Why Is Permanent Life Insurance Bad?

Most other websites that publish information about permanent life insurance will insist it is ALWAYS a bad idea. The implication is that no one needs to have life insurance that sticks around forever. In fact, most financial gurus, mega personal finance websites (nerdwallet, valuepenguin, lifeant, Nasdaq etc.) all agree that term life insurance is superior.

Why is that? Well, if you boil down the opinions of these sites and the writers of their content, you will find one major reason: term insurance is cheaper, therefore it is better. That sets pretty narrow criteria for everything if we use that logic.

If we follow it in other major financial decisions, I guess that means buying an 89 Chrysler Lebaron is a better choice over a brand new Volvo. Why is that? Well, because it’s cheaper and after all a car is only good for getting you from point A to point B so why spend all the extra on a new, expensive one?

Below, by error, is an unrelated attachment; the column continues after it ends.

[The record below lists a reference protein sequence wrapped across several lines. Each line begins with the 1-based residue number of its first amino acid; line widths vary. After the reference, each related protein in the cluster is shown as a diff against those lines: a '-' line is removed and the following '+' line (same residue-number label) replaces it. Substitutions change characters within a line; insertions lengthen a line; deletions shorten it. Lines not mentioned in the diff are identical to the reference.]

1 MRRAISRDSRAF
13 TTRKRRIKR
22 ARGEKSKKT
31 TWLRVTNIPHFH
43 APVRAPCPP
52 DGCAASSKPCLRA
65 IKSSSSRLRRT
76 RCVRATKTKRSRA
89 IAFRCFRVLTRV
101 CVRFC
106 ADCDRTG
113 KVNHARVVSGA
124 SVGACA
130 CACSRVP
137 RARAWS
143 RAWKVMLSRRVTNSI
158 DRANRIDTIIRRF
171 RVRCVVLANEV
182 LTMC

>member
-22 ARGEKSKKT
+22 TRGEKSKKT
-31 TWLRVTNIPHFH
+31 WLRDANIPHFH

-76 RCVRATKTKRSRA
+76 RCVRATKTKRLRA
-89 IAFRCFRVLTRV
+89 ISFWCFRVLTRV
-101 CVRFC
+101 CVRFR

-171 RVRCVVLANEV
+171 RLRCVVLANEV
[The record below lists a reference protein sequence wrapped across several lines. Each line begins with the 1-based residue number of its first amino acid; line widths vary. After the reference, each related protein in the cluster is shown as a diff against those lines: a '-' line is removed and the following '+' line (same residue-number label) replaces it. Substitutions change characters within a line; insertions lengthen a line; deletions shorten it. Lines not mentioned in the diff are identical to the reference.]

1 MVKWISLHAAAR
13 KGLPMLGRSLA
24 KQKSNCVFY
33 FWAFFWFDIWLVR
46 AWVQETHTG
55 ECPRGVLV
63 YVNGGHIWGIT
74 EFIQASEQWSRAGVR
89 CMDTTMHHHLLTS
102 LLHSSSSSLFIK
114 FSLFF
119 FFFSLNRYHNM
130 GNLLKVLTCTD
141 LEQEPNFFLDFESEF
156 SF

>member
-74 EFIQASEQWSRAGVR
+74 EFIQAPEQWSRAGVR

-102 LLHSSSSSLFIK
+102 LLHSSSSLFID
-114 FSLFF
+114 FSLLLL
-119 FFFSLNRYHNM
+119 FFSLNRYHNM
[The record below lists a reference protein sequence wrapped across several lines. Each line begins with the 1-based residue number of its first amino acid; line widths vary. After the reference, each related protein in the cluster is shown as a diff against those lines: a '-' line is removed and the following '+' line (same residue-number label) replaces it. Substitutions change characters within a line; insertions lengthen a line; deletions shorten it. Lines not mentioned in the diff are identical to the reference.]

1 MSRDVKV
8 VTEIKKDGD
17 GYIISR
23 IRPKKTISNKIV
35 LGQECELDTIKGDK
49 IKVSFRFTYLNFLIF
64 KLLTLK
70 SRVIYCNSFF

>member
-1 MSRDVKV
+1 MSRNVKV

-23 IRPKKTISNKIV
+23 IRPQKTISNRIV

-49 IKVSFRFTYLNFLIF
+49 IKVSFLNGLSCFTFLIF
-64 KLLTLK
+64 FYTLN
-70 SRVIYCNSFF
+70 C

Hopefully, you can detect the sarcasm in the paragraph above. The danger in always boiling everything down to a price is that it leaves out any consideration for determining value. Someone told me years ago, “price is only relevant in the absence of value”.

A major component in creating value by paying life insurance premiums is created when you die and your chosen beneficiary receives a check for the death benefit that you purchased. Why would you not want to have life insurance that is guaranteed to pay a death benefit when you die? That’s a good question and one that this website has been grappling with since  2011.

What is permanent life insurance?

First, we should define permanent life insurance to make sure that we are all on the same page for the rest of the discussion.

It is really not a particular product but more of a general term to describe any type of life insurance that is designed to be around permanently as long as you pay the required premiums. It can be whole life insurance like the policies we discuss here on this site quite often—those designed to minimize the death benefit and to maximize the cash value accumulation.

Or it can be any type of universal life insurance—including guaranteed universal life, current assumption UL, indexed universal life (IUL), or variable universal life insurance (VUL). Yes, each of these products has different mechanics and there are entire groups of people dedicated to promoting the pros and cons of each. But that is not the purpose of this article at all.